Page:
We start with electrical engineering. Once we know how the power needs to flow, we identify the possible routes that could accomplish that. Then we meet with the public and homeowners to hear their ideas and concerns, combine that information with the electrical engineering data and settle on a final route.
It does. Customer needs throughout the city have changed. Between 2010 and 2017, Westar will complete about 20 transmission related projects that total more than $150 million in investments to modernize the electrical grid in Topeka and Shawnee County.
Yes, but it would be cost-prohibitive and tremendously more disruptive to traffic and businesses along the construction route. Overhead construction means almost no blocking out of business traffic during construction. We’ve all seen how digging up roads can put folks out of business during longer construction projects. Building the line overhead along the current route will cost about $8.5 million. To build the line underground would cost about $28 million (3x that).
The line will be supported on steel single pole structures about 100 feet tall. This height is necessary to allow for the transmission, distribution and streetlights all to be on a single set of poles.
The new line will carry 115 kilovolts of electricity. It will enable us to remove lower voltage (34.5kv) transmission lines in the city.
No, the scope of this project is below the threshold that requires the Kansas Corporate Commission proceedings. While the formal process is not required for this project, Westar reached out to area homeowners and other property owners and gathered public input when selecting the route and used a very similar process as that required for lines the KCC reviews.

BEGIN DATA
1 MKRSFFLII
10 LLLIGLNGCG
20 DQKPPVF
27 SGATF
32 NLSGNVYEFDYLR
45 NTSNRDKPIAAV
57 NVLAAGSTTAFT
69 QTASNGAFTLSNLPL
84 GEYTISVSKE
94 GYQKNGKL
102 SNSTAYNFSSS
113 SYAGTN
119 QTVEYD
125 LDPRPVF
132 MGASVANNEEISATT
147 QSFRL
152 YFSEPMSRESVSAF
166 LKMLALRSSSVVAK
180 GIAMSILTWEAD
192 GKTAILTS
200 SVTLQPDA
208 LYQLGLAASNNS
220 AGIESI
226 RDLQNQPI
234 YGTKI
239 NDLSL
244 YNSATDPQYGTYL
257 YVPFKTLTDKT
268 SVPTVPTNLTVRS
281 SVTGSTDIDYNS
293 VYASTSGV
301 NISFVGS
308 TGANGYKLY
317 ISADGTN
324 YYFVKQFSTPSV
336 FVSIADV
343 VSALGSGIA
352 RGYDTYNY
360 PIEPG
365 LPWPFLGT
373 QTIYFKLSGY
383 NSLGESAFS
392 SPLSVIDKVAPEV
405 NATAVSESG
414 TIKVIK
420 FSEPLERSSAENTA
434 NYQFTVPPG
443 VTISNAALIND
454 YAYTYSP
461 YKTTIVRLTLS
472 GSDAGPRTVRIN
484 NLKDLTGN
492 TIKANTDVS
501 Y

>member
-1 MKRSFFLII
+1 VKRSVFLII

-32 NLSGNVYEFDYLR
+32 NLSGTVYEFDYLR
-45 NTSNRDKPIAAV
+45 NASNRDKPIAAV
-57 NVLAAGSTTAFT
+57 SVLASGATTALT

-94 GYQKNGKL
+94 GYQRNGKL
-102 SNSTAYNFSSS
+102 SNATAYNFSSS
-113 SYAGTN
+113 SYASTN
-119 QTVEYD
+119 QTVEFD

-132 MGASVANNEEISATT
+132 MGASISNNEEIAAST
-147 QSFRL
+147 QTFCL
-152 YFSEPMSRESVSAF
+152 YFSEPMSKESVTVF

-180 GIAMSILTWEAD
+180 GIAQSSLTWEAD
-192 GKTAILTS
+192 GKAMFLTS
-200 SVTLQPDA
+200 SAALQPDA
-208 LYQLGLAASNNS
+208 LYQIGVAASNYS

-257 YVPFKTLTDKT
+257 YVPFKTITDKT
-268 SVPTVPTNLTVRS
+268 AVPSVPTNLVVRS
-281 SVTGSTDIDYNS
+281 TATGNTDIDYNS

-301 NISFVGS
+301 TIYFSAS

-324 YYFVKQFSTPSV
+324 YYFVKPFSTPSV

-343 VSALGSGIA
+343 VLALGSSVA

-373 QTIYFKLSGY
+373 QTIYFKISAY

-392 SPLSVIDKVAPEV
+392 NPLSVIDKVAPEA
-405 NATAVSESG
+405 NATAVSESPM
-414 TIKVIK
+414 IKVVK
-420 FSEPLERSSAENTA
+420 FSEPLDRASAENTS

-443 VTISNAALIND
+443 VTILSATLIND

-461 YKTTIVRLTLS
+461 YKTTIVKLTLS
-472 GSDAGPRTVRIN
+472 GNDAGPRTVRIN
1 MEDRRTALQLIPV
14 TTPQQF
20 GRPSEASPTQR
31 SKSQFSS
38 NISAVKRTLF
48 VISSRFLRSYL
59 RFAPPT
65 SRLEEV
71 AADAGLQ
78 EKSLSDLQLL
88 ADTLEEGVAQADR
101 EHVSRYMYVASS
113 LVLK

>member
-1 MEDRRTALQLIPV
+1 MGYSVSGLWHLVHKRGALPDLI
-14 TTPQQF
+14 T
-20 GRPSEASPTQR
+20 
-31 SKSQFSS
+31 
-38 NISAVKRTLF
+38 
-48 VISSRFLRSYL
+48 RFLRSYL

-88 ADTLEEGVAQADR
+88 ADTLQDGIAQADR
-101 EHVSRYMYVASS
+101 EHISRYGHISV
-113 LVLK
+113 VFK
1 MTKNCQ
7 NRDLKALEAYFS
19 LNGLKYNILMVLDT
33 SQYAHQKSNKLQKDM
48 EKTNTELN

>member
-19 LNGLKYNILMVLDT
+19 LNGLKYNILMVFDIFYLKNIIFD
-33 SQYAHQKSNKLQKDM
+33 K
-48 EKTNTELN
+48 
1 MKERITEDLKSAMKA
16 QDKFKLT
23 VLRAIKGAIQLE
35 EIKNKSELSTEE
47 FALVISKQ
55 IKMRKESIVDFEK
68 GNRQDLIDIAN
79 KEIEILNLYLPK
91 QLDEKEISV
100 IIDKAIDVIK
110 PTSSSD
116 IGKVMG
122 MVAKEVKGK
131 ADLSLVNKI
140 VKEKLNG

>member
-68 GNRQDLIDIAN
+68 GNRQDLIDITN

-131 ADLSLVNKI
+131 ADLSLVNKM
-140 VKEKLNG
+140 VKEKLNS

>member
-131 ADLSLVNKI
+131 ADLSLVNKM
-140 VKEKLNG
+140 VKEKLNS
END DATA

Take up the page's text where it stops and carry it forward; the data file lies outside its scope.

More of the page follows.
As part of federal reliability regulations, trees within the easement along the route will have to be removed. This requirement is a result of the blackout several years ago in the eastern US where it was found that vegetation along lines in Ohio created a cascading event that left a good portion of the Northeast in the dark for several days. The regulations for high voltage lines are VERY specific about this, pole and line height, etc.
The new substation is near Interstate 70 and MacVicar on the grounds of the Kanza Science and Education Park. This new substation will incorporate educational features to help students and other visitors better understand how the substation and the electrical grid operate. You can learn more about this at WestarEnergy.com/Kanza. We’ll invite the public out to an open house event when it is fully operational.
The substations at S.W. 7th and Fairlawn, S.W. 7th and Watson, Potwin, S.W. 12th and Lakeside and the former Topeka State hospital grounds will be retired.
The decommissioning of the substations will take place over the next 5-10 years.
Once the substations are fully decommissioned, we will look at their locations and consider if a small neighborhood park is appropriate, in which case we would work with Shawnee County to turn the land over to it. If the area is not suitable for a small park, we may approach neighboring landowners to potentially acquire the land to expand their yards or parking lots, for example. If not, we’ll simply maintain it for the neighborhoods.